Student Attacks on Teachers Up 34.5%; Record 209,800 in 2011-12 School Year

June 10, 2014 - 3:00 PM

Philip Chism

Philip Chism, 15, is accused of raping and murdering his Danvers, Mass. high school math teacher, 24-year-old Colleen Ritzer, last October. (AP photo)

(CNSNews.com) - A record 209,800 primary and secondary school teachers reported being physically attacked by a student during the 2011-2012 school year, according to new data released Tuesday by the federal government.

That was up 34.5 percent from the previous record of 156,000 teachers who were attacked by students in the 2007-2008 school year.

The data was published in "Indicators of School Crime and Safety," which was released yesterday by the Justice Department's Bureau of Justice Statistics and the Department of Education's National Center for Education Statistics.

The 209,800 teachers who were attacked by students in 2011-2012 outnumber the population of Salt Lake City, Utah, which is 189,384.

On average, 1,175 teachers were physically attacked each day of the school year, according to data, which is derived from the NCES' Schools and Staffing Survey (SASS).

Student Attacks on Teachers Up 34.5%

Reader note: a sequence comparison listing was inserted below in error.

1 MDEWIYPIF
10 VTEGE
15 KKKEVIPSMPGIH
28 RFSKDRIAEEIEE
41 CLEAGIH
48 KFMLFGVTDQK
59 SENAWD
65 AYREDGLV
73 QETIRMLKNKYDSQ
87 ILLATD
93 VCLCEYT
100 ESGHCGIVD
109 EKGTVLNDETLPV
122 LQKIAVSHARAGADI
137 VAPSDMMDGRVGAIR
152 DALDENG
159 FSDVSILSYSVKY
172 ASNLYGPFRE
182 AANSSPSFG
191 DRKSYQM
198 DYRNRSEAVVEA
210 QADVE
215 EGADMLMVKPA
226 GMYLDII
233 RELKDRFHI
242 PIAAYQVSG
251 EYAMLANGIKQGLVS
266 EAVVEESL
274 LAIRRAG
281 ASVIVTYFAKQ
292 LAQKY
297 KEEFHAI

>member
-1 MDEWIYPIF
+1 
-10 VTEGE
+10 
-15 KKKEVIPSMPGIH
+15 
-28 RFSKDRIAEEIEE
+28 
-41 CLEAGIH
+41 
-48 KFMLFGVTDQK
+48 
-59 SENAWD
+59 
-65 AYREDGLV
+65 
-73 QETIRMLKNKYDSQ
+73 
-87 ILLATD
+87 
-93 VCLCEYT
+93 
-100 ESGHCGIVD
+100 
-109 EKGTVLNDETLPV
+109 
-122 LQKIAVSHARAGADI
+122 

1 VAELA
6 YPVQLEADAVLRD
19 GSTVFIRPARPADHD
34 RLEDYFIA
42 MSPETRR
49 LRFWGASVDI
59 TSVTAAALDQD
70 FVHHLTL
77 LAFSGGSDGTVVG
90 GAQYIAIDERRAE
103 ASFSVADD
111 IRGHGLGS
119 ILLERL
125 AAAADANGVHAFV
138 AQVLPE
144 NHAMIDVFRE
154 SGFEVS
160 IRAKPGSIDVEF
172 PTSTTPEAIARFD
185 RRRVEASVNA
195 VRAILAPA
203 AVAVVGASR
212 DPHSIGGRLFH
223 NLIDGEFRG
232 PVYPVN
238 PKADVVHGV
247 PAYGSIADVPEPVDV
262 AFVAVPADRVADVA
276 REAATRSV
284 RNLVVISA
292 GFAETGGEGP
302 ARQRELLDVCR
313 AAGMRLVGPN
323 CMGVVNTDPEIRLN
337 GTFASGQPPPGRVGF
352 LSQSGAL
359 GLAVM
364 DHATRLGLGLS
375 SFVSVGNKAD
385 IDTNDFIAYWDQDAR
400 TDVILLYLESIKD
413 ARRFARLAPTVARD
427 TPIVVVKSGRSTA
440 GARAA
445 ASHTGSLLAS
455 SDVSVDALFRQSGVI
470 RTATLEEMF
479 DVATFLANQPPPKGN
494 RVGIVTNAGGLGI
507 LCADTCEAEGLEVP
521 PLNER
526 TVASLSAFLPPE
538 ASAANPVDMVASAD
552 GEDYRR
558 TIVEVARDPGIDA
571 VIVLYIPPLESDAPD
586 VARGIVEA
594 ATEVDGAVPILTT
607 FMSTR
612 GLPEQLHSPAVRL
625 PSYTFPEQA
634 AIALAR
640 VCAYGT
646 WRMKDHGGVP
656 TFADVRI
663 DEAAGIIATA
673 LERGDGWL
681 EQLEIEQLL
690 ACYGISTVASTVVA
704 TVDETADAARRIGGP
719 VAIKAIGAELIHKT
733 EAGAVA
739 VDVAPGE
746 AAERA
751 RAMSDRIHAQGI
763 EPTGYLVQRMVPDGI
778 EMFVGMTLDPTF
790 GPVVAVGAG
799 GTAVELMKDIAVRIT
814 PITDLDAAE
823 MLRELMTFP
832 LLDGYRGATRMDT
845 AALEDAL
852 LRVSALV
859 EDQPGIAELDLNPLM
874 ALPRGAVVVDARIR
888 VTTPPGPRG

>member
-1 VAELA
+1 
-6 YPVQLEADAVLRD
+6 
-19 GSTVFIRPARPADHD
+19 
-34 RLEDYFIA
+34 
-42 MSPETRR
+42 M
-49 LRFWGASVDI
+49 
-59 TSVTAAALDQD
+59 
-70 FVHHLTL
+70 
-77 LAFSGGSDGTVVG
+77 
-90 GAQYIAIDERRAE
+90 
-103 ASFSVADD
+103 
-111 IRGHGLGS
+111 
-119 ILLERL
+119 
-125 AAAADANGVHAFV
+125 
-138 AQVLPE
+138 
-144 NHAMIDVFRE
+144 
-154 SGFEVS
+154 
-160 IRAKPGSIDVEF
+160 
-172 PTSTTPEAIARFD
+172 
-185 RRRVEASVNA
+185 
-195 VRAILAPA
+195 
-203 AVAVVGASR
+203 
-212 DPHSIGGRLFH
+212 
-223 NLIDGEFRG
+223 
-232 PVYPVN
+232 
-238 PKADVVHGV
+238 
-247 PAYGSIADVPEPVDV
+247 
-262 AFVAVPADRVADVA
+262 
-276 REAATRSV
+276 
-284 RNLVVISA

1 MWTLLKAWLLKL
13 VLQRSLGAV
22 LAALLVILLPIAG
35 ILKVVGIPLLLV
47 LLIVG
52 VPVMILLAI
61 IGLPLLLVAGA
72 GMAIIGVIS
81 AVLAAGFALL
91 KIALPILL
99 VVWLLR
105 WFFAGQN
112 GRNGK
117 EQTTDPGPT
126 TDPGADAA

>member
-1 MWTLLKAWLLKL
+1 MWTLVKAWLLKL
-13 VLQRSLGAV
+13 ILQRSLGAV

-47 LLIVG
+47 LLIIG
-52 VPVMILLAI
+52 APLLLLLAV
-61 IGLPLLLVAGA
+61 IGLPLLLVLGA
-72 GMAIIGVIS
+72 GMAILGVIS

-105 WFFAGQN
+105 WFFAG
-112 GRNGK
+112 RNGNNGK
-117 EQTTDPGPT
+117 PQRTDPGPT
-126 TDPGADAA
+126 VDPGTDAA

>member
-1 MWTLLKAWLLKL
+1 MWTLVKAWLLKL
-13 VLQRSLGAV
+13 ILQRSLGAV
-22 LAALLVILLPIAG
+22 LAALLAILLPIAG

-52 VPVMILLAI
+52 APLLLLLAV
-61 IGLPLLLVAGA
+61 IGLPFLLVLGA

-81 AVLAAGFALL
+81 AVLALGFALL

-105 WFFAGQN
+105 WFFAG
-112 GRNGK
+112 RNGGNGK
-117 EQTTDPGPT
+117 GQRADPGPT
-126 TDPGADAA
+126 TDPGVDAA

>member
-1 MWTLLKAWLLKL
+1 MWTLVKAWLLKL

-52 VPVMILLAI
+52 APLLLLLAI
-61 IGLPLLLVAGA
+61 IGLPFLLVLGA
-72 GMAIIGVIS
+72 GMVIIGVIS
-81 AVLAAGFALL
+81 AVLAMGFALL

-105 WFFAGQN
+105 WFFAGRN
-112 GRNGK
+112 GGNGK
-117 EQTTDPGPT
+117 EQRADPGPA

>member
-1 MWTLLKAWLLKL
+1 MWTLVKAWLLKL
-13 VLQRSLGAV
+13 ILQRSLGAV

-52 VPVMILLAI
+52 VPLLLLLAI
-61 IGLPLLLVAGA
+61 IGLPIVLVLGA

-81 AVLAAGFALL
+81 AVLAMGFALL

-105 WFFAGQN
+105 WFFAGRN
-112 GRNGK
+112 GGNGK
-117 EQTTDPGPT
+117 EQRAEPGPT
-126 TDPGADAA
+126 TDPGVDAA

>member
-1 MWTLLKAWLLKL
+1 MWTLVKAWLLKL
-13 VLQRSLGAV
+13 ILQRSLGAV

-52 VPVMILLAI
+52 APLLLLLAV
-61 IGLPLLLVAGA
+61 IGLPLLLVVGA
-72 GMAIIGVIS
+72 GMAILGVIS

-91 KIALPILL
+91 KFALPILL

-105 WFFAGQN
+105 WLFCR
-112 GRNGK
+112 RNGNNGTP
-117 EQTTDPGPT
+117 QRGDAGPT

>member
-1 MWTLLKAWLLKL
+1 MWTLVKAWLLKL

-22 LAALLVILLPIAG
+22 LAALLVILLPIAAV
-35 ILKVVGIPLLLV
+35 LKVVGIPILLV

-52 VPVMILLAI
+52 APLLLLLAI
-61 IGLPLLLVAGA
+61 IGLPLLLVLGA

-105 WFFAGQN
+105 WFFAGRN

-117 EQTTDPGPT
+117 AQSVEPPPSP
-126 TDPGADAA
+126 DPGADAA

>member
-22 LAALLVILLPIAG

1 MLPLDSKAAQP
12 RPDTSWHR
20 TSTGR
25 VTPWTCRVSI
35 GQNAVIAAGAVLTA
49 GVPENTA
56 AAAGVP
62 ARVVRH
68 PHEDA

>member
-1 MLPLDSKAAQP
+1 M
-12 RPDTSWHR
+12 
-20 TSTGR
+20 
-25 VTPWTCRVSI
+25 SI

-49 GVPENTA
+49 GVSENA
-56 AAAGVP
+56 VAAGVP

197,400 of the teachers who were physically attacked by a student worked in public schools. 12,400 worked in private schools.

Overall, 5.8 percent of public school teachers reported being physically attacked by a student during the year, and 2.7 percent of private school teachers reported being physically attacked by a student.

Female teachers were more likely to report being attacked by a student (6.0 percent) than male teachers (3.5 percent).

SASS is “a set of related questionnaires that collect descriptive data on the context of public and private elementary and secondary education,” according to the Indicators of School Crime and Safety: 2013, the joint report from the NCES and Bureau of Justice Statistics.

In 2011–12 SASS collected the responses of about 51,100 public school teachers and 7,100 private school teachers from across the U.S. to a questionnaire which asked teachers: “Has a student from this school ever physically attacked you?”

The survey defined a physical attack as “an actual and intentional touching or striking of another person against his or her will, or the intentional causing of bodily harm to an individual.”